2. Workers’ compensation insurance. States require this type of policy for nearly all businesses with one or more employees. (Check with your state workers’ compensation authority to determine your requirements.) It protects workers—and by extension, your company—if a workplace injury, illness, or fatality occurs. The policy can cover the employee’s medical bills and lost wages and can provide a death benefit to the person’s family if they die.
  3. Business owners policy. Often shortened to BOP, this policy combines general liability coverage with coverage for your company’s property. On the property side, not only can it pay for repairs related to a covered claim, but it can also pay for things like the use of a temporary location and even lost income as your business recovers.
  4. Professional liability insurance. Also known as errors and omission or E&O insurance, this type of policy is vital to businesses that provide professional advice or services. It can protect you if a client claims that you failed to meet the standards of your profession and your mistake hurt them financially.
  5. Commercial auto insurance. This type of insurance can pay for the medical costs of others and your legal fees if someone driving your company-owned or leased is found liable in an auto accident. It also can cover damage to your vehicles.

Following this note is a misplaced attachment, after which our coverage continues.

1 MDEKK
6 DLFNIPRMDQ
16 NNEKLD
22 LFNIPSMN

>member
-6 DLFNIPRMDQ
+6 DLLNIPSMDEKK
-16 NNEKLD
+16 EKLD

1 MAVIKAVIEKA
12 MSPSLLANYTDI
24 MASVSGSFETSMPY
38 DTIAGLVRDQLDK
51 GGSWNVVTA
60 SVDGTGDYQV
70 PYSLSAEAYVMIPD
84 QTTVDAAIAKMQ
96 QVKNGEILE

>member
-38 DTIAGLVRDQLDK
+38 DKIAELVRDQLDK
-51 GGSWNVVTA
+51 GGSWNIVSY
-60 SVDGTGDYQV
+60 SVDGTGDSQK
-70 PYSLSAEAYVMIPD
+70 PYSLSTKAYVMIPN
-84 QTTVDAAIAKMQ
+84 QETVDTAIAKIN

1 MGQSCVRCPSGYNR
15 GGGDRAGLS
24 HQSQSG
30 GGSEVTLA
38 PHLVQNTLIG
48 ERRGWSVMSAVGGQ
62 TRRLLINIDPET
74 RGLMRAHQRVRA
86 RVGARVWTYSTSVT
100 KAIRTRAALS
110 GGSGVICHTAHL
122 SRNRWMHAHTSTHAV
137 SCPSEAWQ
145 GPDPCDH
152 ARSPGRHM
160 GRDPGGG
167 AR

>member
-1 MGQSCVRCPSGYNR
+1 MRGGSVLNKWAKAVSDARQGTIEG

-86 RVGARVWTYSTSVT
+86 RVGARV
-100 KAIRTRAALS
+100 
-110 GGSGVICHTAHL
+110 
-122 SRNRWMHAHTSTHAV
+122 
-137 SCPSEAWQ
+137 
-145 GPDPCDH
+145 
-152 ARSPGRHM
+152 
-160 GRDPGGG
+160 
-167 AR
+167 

6. Cyber insurance. This insurance, which you purchase as an add-on to a BOP, general liability, or professional liability policy, protects your business in the event of a system hack where someone has stolen sensitive information and is likely to use it to commit fraud.
  7. Umbrella insurance. Insurance policies have an upper limit on what they’ll pay for covered claims. An umbrella insurance policy (sometimes called a commercial umbrella insurance policy) can kick in if a claim exceeds another biBERK liability insurance policy—up to the umbrella policy’s limit, of course.

General Liability Insurance for Small Businesses: Affordable, Essential Protection

As a business owner, you have countless decisions to make and tasks to handle. Having adequate general liability insurance and other coverage from biBERK in place takes a significant concern off your list.

Should the unexpected happen, you’ll have the support and resources of an industry leader behind you as you work to recover. And an incident that could have threatened your company’s future becomes a footnote in your success story that fades quickly into the past.